Meeting the Challenges of Re-crafting German Defense and Security Policy

By Robbin Laird

On February 27, 2022, the German Chancellor announced a major re-set of German defense and security policy.

On that date, German Chancellor Olaf Scholz pledged a €100 billion increase for defense procurement spending.

This commitment was certainly welcomed by Germany’s allies, but the challenge of turning enhanced investment into relevant defense capability is a challenging one, and certainly not just for Germany.

When West Germany crafted a strong defense capability in the 1970s and 1980s, it was built around territorial defense and being able to prevail in the war that might come through the inner-German border. The German Bundeswehr was built around conscription and tightly integrated with allied ground and air forces deployed on German soil.

This template is not relevant to what Germany and NATO need to do in the new circumstances. Clearly, German investment in credible defense of German territory is clearly needed, not the least of which being that Germany is hosting the major NATO logistics base in Central Europe.

But as new NATO nations join — Finland and Sweden — and focus shifts to forward defense of the areas most under threat of direct Russian assault, combing both World War II tactics with more modern innovations — Germany needs to sort through what it needs to shape in terms of power projection to the perimeter of Germany itself, including enhanced engagement with the Baltic region, meaning, Denmark, Finland, Sweden, and the Baltic states.

This requires capabilities to move relevant assets to the key choke points which might appear in case of Russian aggression. And choke points in the evolving conflict situation in Europe requires both non-lethal and lethal means of engagement.

In this series, I am going to address the question of the challenges facing German in shaping a relevant and credible defense capability as NATO reworks what that in fact means for Germany’s allies as well. The Germans will be working the re-design and re-direction of their forces as their allies do as well.

What templates for the development of German military capabilities will make the most sense?

How can innovation be enhanced to allow for cross-national capability development?

Clearly, Germany faces key challenges to generate a process to re-set defense in a credible direction.

In a May 26, 2022 piece by Alexandr Burilkov published by RUSI, the author underscored how difficult the core challenge is for Germany today:

“Finance Minister Christian Lindner boasted that Germany would build the most powerful military in Europe. Scholz, as well as German commentators, characterised this as a Zeitenwende (turning point), which would not only shed Germany’s reluctance to fund its armed forces, but also dramatically revise long-standing assumptions and practices in Germany’s approach towards Russia, essentially abandoning the Ostpolitik that had been standard since Willy Brandt.”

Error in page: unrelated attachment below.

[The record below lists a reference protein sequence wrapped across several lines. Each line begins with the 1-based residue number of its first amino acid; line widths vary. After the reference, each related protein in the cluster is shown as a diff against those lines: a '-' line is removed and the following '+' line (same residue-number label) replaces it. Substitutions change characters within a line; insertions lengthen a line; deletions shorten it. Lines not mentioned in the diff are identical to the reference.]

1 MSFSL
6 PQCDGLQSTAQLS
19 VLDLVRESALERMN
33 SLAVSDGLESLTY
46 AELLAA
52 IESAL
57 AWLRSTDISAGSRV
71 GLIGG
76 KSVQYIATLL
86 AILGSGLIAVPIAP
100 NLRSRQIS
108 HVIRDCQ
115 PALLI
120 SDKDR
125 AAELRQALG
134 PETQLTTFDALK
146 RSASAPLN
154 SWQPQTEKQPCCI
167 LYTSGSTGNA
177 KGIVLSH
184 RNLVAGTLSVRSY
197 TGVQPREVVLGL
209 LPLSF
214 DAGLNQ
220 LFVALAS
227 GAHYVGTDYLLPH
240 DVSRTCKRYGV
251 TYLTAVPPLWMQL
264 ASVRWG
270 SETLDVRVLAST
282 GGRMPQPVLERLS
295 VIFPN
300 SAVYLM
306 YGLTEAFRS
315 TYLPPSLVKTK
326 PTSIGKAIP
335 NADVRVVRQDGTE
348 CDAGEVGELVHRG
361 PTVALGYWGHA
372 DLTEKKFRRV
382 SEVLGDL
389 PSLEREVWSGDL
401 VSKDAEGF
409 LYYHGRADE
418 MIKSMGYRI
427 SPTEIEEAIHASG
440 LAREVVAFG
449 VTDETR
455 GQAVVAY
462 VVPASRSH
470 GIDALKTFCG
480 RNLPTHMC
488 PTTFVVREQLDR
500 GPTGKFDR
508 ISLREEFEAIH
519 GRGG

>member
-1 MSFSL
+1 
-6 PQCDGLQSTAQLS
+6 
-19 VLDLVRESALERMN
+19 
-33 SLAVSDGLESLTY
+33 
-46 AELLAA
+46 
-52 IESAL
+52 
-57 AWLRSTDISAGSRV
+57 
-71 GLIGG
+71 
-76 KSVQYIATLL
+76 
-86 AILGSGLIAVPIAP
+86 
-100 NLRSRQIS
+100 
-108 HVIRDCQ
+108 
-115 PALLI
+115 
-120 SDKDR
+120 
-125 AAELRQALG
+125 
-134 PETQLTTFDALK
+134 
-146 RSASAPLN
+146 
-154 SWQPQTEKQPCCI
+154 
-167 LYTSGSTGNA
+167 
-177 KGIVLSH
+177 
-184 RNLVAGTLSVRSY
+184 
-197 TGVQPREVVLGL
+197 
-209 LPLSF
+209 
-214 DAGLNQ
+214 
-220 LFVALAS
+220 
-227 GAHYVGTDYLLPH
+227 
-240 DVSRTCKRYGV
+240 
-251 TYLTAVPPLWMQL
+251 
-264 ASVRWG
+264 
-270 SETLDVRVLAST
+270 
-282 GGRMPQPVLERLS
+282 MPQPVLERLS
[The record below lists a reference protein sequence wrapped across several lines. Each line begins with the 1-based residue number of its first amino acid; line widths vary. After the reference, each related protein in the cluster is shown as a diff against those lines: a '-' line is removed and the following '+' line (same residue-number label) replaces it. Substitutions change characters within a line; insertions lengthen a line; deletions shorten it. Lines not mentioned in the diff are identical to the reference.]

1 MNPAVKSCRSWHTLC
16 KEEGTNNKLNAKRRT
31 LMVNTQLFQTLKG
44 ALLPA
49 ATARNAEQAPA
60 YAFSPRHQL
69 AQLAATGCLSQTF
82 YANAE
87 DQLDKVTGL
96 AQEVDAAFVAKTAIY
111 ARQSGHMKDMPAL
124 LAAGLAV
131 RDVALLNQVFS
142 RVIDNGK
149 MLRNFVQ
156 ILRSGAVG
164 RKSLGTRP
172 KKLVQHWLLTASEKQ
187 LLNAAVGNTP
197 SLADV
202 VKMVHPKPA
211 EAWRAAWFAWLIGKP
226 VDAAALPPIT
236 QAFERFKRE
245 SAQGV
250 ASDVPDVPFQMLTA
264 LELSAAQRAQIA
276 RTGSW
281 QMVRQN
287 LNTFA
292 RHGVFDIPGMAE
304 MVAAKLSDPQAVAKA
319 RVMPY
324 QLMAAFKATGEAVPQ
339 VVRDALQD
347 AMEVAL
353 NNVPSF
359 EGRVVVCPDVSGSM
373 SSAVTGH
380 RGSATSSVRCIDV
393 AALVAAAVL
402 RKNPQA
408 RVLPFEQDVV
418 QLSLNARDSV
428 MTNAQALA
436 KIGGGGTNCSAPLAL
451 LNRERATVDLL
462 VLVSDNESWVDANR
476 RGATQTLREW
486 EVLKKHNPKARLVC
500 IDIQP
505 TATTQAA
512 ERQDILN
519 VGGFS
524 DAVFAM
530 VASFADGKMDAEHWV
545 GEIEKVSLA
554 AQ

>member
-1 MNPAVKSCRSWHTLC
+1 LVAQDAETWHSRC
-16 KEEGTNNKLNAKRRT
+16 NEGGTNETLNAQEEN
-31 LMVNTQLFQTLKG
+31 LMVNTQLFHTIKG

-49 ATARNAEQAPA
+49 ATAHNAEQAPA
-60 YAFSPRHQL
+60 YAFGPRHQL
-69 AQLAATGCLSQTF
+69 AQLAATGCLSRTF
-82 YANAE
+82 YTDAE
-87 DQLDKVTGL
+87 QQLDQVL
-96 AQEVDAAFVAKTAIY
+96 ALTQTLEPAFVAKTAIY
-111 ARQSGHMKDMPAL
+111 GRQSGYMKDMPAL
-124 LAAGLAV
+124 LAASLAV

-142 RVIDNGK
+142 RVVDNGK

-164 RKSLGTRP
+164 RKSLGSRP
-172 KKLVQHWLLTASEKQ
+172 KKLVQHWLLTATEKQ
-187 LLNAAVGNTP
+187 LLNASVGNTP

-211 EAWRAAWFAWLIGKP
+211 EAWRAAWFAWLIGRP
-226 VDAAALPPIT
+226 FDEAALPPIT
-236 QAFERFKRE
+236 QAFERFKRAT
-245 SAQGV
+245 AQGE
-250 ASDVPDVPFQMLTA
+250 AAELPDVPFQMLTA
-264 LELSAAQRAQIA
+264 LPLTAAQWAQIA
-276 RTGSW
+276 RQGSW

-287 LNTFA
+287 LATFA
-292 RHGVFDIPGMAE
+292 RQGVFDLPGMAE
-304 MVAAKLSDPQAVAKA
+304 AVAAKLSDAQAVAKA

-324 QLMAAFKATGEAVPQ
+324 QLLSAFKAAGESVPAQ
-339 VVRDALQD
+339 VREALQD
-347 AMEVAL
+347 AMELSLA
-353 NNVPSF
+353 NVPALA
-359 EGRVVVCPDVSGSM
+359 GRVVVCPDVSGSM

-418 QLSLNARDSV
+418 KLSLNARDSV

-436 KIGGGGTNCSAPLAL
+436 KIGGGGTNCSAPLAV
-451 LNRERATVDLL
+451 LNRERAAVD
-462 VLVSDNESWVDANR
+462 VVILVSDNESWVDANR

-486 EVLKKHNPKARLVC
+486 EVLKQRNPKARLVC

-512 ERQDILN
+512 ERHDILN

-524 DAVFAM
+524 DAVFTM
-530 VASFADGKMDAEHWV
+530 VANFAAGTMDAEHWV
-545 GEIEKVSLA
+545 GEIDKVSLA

Burilkov then added: “Beyond the question of money, there is little indication yet that the Zeitenwende will change the political culture around defence and strategy in Germany, which remains the most prominent obstacle in increasing the readiness of the Bundeswehr. For the Zeitenwende to take hold, German politicians would have to develop sufficient appetite for risk to make the case to broader German society of why the use of force is a legitimate foreign policy tool, and why scepticism of technological progress inhibits badly needed military innovation.”

Then in an article published on July 20, 2022 by Michael Meyer-Resende published by EUObserver, the author highlighted the underlying cultural challenges to shaping the kind of strategic culture in Germany necessary to have a Zeitenwende:

“For most Germans the army had become a distant institution, especially since the abolition of military service in 2011. Soldiers were viewed as akin to toilet cleaners, doing a necessary job about which you would not want to talk too much.

“Discussion about geo-strategy and military matters has been largely absent from political life and hardly figured in policy or think tank debates. And the pacifist attitude has not gone away…”

In the next piece, I will address the question of how European allies of Germany perceive what they might wish to see Germany able to contribute to the collective defense. After all, if European defense is to have any real meaning, what German does or does not contribute will be a key element for shaping a credible way ahead.

Featured Photo: 24th March 2022. Olaf Scholz, Chancellor of Germany, during press conference, after NATO Extraordinary Summit. Brussels, Belgium Photo 244101949 © Gints Ivuskans |